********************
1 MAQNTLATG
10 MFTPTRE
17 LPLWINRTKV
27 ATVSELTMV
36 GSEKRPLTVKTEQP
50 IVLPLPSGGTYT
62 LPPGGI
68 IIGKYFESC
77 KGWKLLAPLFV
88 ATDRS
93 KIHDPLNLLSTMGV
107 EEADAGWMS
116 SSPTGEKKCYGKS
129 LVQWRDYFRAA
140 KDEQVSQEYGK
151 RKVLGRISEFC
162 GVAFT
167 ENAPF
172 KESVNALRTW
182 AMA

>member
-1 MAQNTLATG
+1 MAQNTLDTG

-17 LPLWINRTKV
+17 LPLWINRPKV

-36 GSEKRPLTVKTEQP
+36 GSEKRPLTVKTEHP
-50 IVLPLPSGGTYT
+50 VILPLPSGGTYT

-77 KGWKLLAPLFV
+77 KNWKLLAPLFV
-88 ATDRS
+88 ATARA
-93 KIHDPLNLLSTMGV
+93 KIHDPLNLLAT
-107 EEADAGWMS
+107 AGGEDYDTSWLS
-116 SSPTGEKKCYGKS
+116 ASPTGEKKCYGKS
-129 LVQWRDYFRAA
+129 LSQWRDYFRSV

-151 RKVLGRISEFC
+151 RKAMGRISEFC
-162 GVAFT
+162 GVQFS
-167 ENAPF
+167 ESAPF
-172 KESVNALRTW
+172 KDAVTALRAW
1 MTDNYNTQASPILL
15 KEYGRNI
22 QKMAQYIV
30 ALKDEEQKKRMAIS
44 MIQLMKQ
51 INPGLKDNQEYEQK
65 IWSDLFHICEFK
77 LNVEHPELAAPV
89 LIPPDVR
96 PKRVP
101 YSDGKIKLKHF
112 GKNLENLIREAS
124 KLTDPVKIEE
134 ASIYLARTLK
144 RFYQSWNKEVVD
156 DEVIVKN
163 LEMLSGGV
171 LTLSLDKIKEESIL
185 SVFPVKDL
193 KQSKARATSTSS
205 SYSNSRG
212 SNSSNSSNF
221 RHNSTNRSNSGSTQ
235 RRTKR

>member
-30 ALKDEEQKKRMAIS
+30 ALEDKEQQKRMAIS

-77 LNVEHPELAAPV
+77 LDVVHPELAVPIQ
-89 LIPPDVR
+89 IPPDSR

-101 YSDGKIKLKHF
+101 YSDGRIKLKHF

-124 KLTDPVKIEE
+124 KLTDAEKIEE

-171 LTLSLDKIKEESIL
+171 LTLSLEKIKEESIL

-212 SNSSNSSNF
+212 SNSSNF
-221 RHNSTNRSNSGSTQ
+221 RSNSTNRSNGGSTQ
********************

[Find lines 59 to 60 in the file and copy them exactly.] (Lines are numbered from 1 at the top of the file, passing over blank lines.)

96 PKRVP
101 YSDGKIKLKHF